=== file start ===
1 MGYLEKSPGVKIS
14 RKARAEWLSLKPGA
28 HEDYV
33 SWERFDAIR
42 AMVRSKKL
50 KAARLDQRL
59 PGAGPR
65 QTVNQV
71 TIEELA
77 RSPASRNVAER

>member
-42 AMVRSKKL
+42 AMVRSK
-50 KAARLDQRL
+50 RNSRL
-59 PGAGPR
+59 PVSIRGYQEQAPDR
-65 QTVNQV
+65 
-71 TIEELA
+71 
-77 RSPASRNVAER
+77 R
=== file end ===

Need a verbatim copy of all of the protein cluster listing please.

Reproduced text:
1 MGYLEKSPGVKIS
14 RKARAEWLSLKPGA
28 HEDYV
33 SWERFDAIR
42 AMVRSKKL
50 KAARLDQRL
59 PGAGPR
65 QTVNQV
71 TIEELA
77 RSPASRNVAER

>member
-42 AMVRSKKL
+42 AMVRSK
-50 KAARLDQRL
+50 RNSRL
-59 PGAGPR
+59 PVSIRGYQEQAPDR
-65 QTVNQV
+65 
-71 TIEELA
+71 
-77 RSPASRNVAER
+77 R